SOCCER coach Xu Genbao says China is edging toward
professionalism and a free market in sports.
In December, the former star player launched a soccer club that
he considers the forerunner of professional sports in China.
Although underwritten by a conglomerate with interests in real
estate, transportation, and communications, the Shanghai Shenhua
Soccer Club is legally independent, signs its own players, is
responsible for its own profits and losses, and plans to start its
own self-funding businesses.
That's a departure from the sports norm in China. Ever since
China returned to international competition after the launch of
economic reforms 15 years ago, soccer teams have been controlled
and subsidized by the now cash-strapped government.
But unlike the country's success in swimming, track, and table
tennis, men's soccer has been a flop. Although Chinese women have
done admirably over the years in international competition, the
men's national soccer team has been an acute embarrassment and was
eliminated early from qualifying for the 1994 World Cup.
Mr. Xu, the former head of the national team who quit after
Chinese officials hired a German coach, says soccer's mass appeal
and commercial potential make it the ideal foundation for pro
sports here. Still, Chinese soccer won't become an international
contender until clubs are economically independent and can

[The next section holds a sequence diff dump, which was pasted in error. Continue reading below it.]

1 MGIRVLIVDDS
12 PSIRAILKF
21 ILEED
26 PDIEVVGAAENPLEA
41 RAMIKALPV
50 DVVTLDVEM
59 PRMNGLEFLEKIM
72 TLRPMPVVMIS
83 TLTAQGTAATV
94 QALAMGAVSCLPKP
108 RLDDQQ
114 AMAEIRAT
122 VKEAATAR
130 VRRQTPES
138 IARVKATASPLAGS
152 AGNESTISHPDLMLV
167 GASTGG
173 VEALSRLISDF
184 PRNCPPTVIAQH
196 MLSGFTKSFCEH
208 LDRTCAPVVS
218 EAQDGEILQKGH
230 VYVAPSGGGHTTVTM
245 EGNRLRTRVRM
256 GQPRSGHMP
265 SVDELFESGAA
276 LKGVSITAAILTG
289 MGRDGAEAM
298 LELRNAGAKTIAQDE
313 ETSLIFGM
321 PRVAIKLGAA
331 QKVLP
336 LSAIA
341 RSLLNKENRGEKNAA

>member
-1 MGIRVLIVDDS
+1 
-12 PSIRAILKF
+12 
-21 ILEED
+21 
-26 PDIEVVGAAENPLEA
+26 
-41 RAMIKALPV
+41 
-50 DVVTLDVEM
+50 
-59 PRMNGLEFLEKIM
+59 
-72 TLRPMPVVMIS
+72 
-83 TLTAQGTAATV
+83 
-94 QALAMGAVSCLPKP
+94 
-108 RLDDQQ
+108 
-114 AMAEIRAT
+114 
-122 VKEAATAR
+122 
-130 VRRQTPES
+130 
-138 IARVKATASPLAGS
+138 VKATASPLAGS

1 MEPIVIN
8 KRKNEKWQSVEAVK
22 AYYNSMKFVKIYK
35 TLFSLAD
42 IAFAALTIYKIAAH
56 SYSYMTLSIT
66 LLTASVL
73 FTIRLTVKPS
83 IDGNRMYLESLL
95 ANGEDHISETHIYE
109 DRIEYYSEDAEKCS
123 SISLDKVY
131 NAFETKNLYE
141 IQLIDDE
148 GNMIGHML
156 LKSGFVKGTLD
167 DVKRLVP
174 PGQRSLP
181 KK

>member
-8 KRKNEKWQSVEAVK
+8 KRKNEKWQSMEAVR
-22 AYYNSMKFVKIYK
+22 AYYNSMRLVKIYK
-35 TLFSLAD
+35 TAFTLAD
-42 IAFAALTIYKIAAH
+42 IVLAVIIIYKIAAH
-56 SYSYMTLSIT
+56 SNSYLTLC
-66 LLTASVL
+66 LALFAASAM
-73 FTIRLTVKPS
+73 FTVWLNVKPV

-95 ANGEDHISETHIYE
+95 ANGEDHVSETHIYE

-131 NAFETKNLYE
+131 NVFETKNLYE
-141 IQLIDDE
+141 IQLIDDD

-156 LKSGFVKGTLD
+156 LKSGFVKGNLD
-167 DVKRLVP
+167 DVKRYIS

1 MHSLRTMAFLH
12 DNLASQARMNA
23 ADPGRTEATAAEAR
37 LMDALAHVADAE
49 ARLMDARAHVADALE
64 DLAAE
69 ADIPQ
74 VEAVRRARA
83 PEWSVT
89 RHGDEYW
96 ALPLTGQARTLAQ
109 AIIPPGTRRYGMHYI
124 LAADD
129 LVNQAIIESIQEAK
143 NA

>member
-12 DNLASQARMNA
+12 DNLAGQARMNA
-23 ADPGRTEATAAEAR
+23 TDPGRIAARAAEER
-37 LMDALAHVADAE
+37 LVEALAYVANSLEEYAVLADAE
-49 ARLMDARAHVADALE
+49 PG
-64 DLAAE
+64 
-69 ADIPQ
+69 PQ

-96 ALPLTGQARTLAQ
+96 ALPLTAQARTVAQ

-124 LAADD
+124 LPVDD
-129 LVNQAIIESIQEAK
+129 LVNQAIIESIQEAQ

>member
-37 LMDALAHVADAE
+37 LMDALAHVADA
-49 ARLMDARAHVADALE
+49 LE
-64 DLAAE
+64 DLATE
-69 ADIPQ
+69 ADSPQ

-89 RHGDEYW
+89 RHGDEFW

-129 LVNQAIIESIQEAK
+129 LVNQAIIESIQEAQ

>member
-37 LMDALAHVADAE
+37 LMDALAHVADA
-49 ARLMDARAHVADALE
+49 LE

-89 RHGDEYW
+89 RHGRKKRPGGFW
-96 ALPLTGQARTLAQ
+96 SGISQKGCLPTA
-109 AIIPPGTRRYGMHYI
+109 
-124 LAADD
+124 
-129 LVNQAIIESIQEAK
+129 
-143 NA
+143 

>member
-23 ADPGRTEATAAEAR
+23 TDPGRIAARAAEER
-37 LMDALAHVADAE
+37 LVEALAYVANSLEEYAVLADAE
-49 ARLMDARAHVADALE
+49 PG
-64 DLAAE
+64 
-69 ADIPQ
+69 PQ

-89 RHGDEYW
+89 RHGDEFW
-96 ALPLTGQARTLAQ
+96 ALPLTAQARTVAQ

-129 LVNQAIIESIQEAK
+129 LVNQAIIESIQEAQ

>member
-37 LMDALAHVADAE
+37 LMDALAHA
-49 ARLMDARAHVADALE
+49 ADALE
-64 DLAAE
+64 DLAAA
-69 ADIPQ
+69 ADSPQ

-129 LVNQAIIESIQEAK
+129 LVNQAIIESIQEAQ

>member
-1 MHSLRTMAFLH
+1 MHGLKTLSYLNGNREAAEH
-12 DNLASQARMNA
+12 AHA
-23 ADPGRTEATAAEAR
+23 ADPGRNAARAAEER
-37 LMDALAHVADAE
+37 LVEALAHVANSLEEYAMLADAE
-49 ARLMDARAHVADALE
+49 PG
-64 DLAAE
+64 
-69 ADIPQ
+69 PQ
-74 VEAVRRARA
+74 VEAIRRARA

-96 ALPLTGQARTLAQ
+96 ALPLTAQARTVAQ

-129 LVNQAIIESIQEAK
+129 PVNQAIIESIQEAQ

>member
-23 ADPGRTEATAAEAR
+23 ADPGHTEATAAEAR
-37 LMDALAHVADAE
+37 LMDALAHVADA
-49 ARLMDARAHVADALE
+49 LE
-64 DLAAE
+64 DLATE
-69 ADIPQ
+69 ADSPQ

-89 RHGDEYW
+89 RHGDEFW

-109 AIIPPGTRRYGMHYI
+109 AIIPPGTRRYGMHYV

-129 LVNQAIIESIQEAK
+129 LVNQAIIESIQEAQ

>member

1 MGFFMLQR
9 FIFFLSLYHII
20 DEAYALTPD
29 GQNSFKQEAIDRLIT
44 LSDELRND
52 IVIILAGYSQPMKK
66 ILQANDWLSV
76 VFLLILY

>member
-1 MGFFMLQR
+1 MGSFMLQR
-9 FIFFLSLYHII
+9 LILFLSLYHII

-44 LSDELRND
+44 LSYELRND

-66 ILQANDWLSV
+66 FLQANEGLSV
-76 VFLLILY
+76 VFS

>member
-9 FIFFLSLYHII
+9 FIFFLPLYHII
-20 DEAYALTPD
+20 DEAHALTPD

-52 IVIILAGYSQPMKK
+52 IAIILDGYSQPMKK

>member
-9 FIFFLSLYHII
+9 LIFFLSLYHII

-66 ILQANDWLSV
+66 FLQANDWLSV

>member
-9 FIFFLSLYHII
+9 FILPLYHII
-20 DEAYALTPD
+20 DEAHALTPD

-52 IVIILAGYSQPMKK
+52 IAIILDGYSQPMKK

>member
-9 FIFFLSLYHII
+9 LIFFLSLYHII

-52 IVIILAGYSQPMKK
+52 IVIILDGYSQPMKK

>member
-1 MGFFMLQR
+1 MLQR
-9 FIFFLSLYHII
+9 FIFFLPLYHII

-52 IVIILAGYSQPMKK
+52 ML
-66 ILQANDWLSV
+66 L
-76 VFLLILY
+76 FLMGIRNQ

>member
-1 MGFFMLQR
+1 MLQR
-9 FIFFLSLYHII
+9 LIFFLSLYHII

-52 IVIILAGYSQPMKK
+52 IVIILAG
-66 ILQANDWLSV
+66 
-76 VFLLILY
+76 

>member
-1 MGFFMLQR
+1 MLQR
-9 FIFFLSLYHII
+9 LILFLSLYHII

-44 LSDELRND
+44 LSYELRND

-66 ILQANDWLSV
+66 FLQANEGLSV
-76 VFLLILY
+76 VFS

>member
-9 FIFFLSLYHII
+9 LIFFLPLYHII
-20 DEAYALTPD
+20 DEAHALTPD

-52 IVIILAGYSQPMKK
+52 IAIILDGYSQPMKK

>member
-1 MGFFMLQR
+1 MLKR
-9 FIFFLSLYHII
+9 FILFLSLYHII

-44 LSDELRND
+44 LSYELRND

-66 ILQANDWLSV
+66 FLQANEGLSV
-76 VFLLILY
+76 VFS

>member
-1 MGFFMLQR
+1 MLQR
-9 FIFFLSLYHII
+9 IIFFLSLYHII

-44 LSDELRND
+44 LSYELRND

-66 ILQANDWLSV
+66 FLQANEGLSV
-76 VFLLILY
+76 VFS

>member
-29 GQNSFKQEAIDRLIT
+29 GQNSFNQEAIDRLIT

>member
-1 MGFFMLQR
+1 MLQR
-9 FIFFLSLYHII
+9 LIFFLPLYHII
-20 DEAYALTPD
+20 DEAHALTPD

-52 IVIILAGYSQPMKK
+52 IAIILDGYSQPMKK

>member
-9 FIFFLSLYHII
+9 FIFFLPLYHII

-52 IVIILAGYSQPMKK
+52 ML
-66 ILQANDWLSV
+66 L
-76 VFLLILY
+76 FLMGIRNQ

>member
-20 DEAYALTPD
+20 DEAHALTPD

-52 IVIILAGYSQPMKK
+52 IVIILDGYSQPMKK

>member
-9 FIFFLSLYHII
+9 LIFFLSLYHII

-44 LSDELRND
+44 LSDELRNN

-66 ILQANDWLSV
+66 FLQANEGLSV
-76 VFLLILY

cultivate their own players through a network of soccer schools and
junior teams, the coach says.
"Looking down the road, it's impossible for the state to
continue to finance soccer," Xu predicts. He began playing soccer
as a boy in the narrow streets of Shanghai and became one of
China's best-known players.
"This will be a very major structural change if we can finance
the club from our own businesses," he says. "The condition for
survival of Chinese soccer is to upgrade our skills. Otherwise,
spectators won't be interested."
In a country starved for exciting soccer, many Chinese have been
eagerly following the World Cup. Chinese newspapers printed special
supplements and sponsored soccer quizzes. The official
English-language China Daily reported that 100 million Chinese -
the world's largest soccer audience - were expected to tune in to
matches, including those televised live in the predawn hours here.
China has never qualified for the World Cup finals, much to the
unhappiness of soccer fans here. International sports competitions
elicit a fierce nationalism. China, not content to sit on the
sidelines, is bidding to host the World Cup finals in 2002, and in
the last year has moved to raise the national profile of soccer.
In August 1992, the China Football Association established a
Chinese Professional Soccer Club and designated Shanghai, Beijing,
and 10 other cities to host teams. …